An alleged organized crime ring accused of targeting Apple Stores in a series of Bay Area heists has seen eight suspects arrested, the California Highway Patrol announced Thursday.
CHP estimates the alleged thieves have caused over $1 million in losses to Apple.
The suspects have been arrested on felony charges of conspiracy and organized retail theft for the trafficking of stolen products across multiple states.
The investigation began in September 2022 when CHP organized crime officers learned of a group stealing and trafficking Apple products —iPhones, iPads, laptops and other electronics—in California, Oregon, Nevada, Utah, Georgia and Alabama.
On Jan. 19, the task force was joined by the FBI, the U.S. Marshals and the Oakland Police Department in carrying out several search warrants throughout the Bay Area, which resulted in multiple arrests.
On Jan. 27, the task force seized hundreds of Apple products, along with about $150,000 in cash from an address in Sacramento.
In a press conference, California Attorney General Rob Bonta said the criminal enterprise typically involved multiple people entering an Apple Store at the same time—some of the criminals would then distract employees while others picked Apple products and took them to a car waiting outside. Bonta said the process takes "seconds to minutes." He said thieves then resell the products illegally—often out of state.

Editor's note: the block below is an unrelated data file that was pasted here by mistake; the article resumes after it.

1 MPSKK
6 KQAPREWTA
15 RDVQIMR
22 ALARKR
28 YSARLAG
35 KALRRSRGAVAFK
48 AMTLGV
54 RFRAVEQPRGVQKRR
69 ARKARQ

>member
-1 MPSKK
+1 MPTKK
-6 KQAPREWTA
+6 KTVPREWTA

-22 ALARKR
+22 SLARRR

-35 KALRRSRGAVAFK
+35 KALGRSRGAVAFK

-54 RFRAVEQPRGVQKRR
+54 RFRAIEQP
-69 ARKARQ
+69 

Bonta said the suspects sometimes target lower-value products at a higher volume; other times, they steal higher-value products at lower volume, illegally reselling them later.
Bonta said the criminals targeted stores throughout California, including in the East Bay, San Mateo County and Los Angeles.
"We won't put up with this in our state," Bonta said.
CHP Golden Gate Division Assistant Chief Steve Ramos said that since the task force was assembled in 2019, the state highway patrol has arrested 853 suspects and recovered approximately 290,000 products worth $23.8 million.
With the success of this program, the task force has been granted extended funding of $15 million to continue to operate until 2026.
"These suspects have no fear of arrest or conviction," Ramos said. "We plan to change that dynamic."
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